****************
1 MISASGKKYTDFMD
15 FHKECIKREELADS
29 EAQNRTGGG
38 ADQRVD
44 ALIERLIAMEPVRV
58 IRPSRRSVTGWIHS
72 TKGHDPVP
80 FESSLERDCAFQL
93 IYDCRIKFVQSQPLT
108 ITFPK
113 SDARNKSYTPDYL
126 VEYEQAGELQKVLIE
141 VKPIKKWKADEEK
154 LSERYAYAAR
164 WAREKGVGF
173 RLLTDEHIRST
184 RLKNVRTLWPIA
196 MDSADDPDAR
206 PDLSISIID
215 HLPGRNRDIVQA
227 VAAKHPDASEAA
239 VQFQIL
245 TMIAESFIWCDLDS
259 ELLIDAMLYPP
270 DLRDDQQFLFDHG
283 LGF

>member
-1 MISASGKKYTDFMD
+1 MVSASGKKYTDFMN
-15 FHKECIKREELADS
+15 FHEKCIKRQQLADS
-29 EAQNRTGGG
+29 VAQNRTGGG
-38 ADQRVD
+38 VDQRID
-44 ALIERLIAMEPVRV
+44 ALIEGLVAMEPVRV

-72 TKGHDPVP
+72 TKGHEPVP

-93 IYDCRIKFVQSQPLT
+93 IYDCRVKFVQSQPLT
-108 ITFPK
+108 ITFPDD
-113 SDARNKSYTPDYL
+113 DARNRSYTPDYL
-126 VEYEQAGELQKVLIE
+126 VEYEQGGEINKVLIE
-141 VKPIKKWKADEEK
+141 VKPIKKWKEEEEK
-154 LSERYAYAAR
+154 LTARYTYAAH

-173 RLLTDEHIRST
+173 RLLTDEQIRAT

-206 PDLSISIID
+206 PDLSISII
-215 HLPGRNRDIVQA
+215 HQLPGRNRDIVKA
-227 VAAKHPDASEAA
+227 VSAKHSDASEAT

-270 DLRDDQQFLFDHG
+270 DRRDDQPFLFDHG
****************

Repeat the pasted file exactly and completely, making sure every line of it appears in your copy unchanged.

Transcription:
1 MISASGKKYTDFMD
15 FHKECIKREELADS
29 EAQNRTGGG
38 ADQRVD
44 ALIERLIAMEPVRV
58 IRPSRRSVTGWIHS
72 TKGHDPVP
80 FESSLERDCAFQL
93 IYDCRIKFVQSQPLT
108 ITFPK
113 SDARNKSYTPDYL
126 VEYEQAGELQKVLIE
141 VKPIKKWKADEEK
154 LSERYAYAAR
164 WAREKGVGF
173 RLLTDEHIRST
184 RLKNVRTLWPIA
196 MDSADDPDAR
206 PDLSISIID
215 HLPGRNRDIVQA
227 VAAKHPDASEAA
239 VQFQIL
245 TMIAESFIWCDLDS
259 ELLIDAMLYPP
270 DLRDDQQFLFDHG
283 LGF

>member
-1 MISASGKKYTDFMD
+1 MVSASGKKYTDFMN
-15 FHKECIKREELADS
+15 FHEKCIKRQQLADS
-29 EAQNRTGGG
+29 VAQNRTGGG
-38 ADQRVD
+38 VDQRID
-44 ALIERLIAMEPVRV
+44 ALIEGLVAMEPVRV

-72 TKGHDPVP
+72 TKGHEPVP

-93 IYDCRIKFVQSQPLT
+93 IYDCRVKFVQSQPLT
-108 ITFPK
+108 ITFPDD
-113 SDARNKSYTPDYL
+113 DARNRSYTPDYL
-126 VEYEQAGELQKVLIE
+126 VEYEQGGEINKVLIE
-141 VKPIKKWKADEEK
+141 VKPIKKWKEEEEK
-154 LSERYAYAAR
+154 LTARYTYAAH

-173 RLLTDEHIRST
+173 RLLTDEQIRAT

-206 PDLSISIID
+206 PDLSISII
-215 HLPGRNRDIVQA
+215 HQLPGRNRDIVKA
-227 VAAKHPDASEAA
+227 VSAKHSDASEAT

-270 DLRDDQQFLFDHG
+270 DRRDDQPFLFDHG